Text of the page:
300 days and counting since trade tensions started between two of the world’s largest superpowers. Last week the Trump Administration increased tariffs on $200 billion of Chinese goods to as much as 25% and China’s retaliated with an announcements that would increase tariffs on nearly $60 billion of U.S. goods. The era of uncertainty is here to stay.
The “hill” of a 10% increase just changed to a “mountain” of 25%. Certainly, raising prices to customers is part of the solution (Walmart just announced they will be).
Another part of the solution is fine-tuning your supply chain through price concessions or through shifting to regions which are out of the scope of the current tariffs (i.e. SE Asia).
For those with deep supply chains in China, there are no magic pills providing overnight relief. On supply chain (and business in general), we take a long-term view. Although down turns and cost increases are never a welcomed discussion, they certainly are a natural part of the supply and demand cycles (which include changes in policy).
For many leading brand owners, top priorities include:
- Maintaining immediate flow of product to customers.
- Maintaining product quality levels on which the brand depends.
- Acting on the first two points in the best financial interests of the company.
In times of trouble, buyers may be tempted to put heavy pressure on factories to share part or all of the cost increases. From the factory’s perspective, decisions made by world leaders are out of their control. As a result, they won’t respond favorably to demands for immediate cost relief.
We believe it is important to be respectful of the supply chain that has taken your company years to build. We’re recommending buyers carefully negotiate during these very turbulent times. CMD is taking an approach to protect our clients from supply chain mutiny and irreparable damage to your brand (resulting from missed deliveries to customers).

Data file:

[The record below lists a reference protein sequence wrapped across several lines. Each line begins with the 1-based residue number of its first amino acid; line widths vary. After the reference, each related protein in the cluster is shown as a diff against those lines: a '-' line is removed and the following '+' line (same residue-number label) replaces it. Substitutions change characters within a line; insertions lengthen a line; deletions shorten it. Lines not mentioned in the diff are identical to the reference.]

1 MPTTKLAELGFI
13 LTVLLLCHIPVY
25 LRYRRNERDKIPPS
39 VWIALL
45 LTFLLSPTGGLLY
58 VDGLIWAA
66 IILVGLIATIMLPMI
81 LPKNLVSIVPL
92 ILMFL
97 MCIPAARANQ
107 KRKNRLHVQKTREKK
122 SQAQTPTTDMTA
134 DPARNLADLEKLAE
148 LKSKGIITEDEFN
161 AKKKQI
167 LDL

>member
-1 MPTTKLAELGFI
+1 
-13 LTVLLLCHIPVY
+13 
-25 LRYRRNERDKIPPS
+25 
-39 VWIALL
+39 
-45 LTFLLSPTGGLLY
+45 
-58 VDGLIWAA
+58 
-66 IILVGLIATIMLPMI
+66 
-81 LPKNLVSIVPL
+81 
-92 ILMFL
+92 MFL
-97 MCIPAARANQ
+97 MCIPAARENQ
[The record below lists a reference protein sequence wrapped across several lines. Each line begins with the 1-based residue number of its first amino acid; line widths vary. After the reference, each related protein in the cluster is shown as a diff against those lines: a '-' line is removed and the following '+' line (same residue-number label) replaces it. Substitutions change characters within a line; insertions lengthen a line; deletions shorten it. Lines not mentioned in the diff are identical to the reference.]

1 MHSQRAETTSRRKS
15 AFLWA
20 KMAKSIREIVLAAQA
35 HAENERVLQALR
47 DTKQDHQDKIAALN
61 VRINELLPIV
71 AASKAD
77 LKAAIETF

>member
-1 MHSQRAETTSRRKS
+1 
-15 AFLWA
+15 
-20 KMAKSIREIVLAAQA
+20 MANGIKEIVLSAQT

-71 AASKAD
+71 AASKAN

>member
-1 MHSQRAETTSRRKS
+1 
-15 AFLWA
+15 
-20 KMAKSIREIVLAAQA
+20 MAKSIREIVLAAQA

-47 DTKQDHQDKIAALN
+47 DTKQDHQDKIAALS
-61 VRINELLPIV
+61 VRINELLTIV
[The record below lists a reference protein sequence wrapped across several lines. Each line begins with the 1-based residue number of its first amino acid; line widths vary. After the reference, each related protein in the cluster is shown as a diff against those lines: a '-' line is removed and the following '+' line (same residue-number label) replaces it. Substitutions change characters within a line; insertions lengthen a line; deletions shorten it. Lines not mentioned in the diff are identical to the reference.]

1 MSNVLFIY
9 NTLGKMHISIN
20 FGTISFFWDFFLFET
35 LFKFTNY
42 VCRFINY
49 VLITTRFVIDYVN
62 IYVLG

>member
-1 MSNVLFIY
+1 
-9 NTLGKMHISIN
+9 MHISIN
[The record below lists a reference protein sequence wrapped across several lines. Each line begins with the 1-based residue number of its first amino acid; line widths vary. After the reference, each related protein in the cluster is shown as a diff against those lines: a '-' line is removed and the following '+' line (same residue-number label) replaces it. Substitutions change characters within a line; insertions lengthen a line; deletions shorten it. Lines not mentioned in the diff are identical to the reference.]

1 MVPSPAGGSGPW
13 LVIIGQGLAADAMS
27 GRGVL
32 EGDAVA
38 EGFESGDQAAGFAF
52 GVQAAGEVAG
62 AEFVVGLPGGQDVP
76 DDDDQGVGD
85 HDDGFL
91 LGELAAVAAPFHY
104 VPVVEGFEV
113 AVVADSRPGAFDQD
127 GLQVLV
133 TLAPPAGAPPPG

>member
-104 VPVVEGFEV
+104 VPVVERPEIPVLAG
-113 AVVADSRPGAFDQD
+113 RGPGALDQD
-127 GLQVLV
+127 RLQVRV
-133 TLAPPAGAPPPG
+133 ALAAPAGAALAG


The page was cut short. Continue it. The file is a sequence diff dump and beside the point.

Any rash communications to suppliers demanding tariff relief could jeopardize your position, leaving you exposed.
Companies which are successful are taking steps like these:
- Rank your suppliers top to bottom, thereby identifying where you have the highest tariff exposure.
- Understand what your Plan B options are product by product and supplier by supplier.
- Reach out to current suppliers and ask about their cost-down plans for the immediate future (face-to-face discussions are best).
- Prioritize your largest and most critical supply partners and work with them proactively concerning cost-downs for logistics, manufacturing processes, material changes, etc.
- Work with suppliers which have a plan to mitigate tariff exposure (e.g. SE Asia supply options)
A proactive approach like this one avoids alienating the relationships that have taken you years to build.
Another strategy many businesses are using is adding a new line item to invoices called a “tariff surcharge,” similar to the “fuel tax” many companies adopted when energy costs spiked years ago. This doesn’t have to permanent and can be relaxed should the tariff issue become resolved.
Struggling with next steps and Plans B (and C)? Connect with us today.